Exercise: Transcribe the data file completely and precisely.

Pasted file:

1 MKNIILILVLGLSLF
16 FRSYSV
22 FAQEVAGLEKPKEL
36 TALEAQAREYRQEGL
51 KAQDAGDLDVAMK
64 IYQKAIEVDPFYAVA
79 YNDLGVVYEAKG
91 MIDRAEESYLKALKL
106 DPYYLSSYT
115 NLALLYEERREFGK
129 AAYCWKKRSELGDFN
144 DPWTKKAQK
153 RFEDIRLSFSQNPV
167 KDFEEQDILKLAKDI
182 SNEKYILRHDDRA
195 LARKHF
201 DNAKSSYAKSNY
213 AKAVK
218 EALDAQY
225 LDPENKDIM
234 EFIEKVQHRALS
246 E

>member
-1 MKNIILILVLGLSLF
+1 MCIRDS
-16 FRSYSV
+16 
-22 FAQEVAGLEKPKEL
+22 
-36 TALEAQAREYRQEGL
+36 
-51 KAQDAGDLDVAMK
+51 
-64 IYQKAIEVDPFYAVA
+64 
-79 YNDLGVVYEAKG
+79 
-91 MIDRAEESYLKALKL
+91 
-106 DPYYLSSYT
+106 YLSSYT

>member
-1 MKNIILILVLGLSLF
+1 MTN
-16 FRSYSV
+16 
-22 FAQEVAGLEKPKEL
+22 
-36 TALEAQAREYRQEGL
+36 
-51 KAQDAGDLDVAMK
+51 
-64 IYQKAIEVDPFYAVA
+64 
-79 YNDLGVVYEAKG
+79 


1 MKNIILILVLGLSLF
16 FRSYSV
22 FAQEVAGLEKPKEL
36 TALEAQAREYRQEGL
51 KAQDAGDLDVAMK
64 IYQKAIEVDPFYAVA
79 YNDLGVVYEAKG
91 MIDRAEESYLKALKL
106 DPYYLSSYT
115 NLALLYEERREFGK
129 AAYCWKKRSELGDFN
144 DPWTKKAQK
153 RFEDIRLSFSQNPV
167 KDFEEQDILKLAKDI
182 SNEKYILRHDDRA
195 LARKHF
201 DNAKSSYAKSNY
213 AKAVK
218 EALDAQY
225 LDPENKDIM
234 EFIEKVQHRALS
246 E

>member
-1 MKNIILILVLGLSLF
+1 MCIRDS
-16 FRSYSV
+16 
-22 FAQEVAGLEKPKEL
+22 
-36 TALEAQAREYRQEGL
+36 
-51 KAQDAGDLDVAMK
+51 
-64 IYQKAIEVDPFYAVA
+64 
-79 YNDLGVVYEAKG
+79 
-91 MIDRAEESYLKALKL
+91 
-106 DPYYLSSYT
+106 YLSSYT

>member
-1 MKNIILILVLGLSLF
+1 MTN
-16 FRSYSV
+16 
-22 FAQEVAGLEKPKEL
+22 
-36 TALEAQAREYRQEGL
+36 
-51 KAQDAGDLDVAMK
+51 
-64 IYQKAIEVDPFYAVA
+64 
-79 YNDLGVVYEAKG
+79 